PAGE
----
Simple Investing 101

danko and ryan as college kids

If you want to start investing, it can be simple.

The cheapest way I’m aware of (and the way I do it) is to get a “self-directed investing account” at TD Canada Trust, with Web Broker enabled. This can be a bitch to set up in person at a branch, but once it’s done it’s done and you can enjoy a lifetime of investing without paying some banker thousands of dollars to click a mouse for you. Because that’s what’s happening if you don’t do this yourself. A banker will charge 1-2% annually whether you make money or not. Bankers get away with this because it doesn’t sound like much and what they’re doing seems mystical.

It’s not magic. And it’s not difficult.

And when your balance is only earning 2% in interest annually, that means you’re losing all of your interest in fees if you have someone manage your account. FUCK that. YOU manage your account and keep those thousands so they can compound.

Once you have the Web Broker enabled TFSA account open, you add your TFSA as a bill payment from whatever other bank you normally bank with, and that’s how you get cash into the account.

Once cash is in there, you can buy whatever you want but I’d argue violently for choosing indexed mutual funds with the lowest Management Expense Ratio (MER) possible. As linked to above, my trio of death include TDB900, TDB905, and TDB902. This covers the entire Canadian, US, and International markets. It’s as diversified as you can get (aka lowest risk), with the lowest management fees, and gets you that juicy 7% average annual return over the long term.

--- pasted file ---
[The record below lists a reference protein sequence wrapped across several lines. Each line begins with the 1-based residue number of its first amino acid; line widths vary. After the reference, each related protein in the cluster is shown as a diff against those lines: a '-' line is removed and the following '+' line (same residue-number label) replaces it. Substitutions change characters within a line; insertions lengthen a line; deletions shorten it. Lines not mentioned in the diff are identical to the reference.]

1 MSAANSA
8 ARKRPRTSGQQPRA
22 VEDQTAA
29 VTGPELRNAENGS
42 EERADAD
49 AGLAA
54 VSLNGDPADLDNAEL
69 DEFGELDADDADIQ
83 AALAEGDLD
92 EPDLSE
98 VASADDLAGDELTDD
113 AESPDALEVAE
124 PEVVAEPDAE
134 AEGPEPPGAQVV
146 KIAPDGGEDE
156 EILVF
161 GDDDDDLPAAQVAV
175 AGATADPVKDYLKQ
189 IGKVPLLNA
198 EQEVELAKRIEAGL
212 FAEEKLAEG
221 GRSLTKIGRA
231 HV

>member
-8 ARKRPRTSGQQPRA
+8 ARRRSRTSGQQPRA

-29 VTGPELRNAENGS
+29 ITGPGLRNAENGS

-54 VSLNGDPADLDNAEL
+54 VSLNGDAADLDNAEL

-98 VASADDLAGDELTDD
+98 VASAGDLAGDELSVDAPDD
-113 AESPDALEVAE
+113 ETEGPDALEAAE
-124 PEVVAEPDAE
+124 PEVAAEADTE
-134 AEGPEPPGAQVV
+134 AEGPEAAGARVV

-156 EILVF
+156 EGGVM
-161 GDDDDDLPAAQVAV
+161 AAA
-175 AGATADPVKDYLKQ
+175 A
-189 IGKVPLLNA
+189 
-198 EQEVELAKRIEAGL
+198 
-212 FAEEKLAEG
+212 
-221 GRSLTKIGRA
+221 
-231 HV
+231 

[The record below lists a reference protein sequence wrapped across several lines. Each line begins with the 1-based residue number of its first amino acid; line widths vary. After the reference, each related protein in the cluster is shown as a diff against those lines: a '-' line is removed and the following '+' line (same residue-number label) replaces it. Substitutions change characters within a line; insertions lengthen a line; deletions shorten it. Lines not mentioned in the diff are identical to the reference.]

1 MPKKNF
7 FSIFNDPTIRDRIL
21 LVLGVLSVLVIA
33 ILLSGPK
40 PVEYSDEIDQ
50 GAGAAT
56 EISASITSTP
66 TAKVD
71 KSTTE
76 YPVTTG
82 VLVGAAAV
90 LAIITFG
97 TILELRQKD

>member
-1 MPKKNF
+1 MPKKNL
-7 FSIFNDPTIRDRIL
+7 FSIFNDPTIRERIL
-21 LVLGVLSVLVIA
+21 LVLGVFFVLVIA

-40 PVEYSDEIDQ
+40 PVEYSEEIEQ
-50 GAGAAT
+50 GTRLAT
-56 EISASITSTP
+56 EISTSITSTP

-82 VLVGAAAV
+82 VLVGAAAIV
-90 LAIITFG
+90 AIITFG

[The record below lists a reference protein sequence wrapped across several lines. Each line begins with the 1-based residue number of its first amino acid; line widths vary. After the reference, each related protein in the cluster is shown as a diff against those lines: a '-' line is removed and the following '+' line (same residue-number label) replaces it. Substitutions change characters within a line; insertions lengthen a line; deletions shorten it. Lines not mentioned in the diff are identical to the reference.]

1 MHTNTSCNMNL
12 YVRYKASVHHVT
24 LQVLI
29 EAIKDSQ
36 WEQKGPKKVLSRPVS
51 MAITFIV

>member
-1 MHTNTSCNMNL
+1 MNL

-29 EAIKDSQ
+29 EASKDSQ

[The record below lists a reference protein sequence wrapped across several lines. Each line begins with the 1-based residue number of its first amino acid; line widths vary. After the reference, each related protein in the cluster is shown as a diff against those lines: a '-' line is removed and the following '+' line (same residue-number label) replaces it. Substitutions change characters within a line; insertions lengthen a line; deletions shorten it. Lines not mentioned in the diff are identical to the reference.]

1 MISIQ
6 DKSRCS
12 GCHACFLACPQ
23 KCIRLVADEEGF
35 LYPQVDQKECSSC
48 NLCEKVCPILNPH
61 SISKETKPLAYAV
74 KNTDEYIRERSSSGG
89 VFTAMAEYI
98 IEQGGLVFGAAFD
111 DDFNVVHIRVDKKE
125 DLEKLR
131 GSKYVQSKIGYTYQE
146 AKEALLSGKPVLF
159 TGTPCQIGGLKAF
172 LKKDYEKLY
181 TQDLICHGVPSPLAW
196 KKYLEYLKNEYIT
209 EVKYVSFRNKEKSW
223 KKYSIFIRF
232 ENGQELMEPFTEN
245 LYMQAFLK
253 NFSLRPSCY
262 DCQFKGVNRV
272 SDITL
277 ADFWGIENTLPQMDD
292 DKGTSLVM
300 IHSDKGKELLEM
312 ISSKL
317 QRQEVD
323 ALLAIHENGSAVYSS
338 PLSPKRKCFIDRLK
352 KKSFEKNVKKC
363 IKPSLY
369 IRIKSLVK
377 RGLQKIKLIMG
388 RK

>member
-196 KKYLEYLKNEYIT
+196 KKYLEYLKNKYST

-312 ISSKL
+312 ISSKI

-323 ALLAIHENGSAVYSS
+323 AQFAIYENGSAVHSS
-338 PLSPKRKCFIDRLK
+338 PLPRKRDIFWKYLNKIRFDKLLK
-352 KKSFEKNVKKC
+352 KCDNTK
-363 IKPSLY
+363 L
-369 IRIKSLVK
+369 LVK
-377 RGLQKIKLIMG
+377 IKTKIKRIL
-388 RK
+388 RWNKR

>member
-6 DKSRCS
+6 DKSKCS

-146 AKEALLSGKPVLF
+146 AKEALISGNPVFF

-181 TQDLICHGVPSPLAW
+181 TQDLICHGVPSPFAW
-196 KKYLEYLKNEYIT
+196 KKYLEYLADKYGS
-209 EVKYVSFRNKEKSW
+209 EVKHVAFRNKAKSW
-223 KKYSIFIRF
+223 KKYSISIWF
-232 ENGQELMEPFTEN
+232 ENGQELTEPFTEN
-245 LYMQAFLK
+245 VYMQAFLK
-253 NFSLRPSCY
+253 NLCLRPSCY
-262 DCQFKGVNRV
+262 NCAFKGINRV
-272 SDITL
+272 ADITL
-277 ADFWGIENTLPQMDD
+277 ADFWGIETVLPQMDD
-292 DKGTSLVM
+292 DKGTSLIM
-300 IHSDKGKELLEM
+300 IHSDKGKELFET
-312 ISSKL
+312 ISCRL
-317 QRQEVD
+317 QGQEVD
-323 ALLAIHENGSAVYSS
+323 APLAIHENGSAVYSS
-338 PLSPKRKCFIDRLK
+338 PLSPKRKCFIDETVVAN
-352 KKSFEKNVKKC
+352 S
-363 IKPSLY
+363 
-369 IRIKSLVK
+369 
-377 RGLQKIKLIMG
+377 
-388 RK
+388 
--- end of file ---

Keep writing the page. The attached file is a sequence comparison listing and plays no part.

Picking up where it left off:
There is no transaction fee when buying or selling mutual funds (as there are with stocks, which is about $10 each time you buy or sell). MER is what you pay the person who manages the entire mutual fund (this is not your local branch banker, this is some superstar way high up the TD foodchain).

As far as I can tell, this MER fee is unavoidable, so the best we can do is to minimize its damage as much as possible. AND THE DAMAGE CAN BE SIGNIFICANT. If you currently own mutual funds, find out what the MER is on the funds. It should be easy to look up online. Lia and I are paying between 0.33% and 0.51% MER rates on the TDB900, TDB905, and TDB902 mutual funds we own.

So if you’re paying 2% or 3% MER, that’s between 5 and 10 times more than you could be paying with TD’s E-Series funds. From what I’ve been able to find online, these are the least expensive indexed mutual funds available.

And they’re the ones David Chilton says you should buy. So there’s that.

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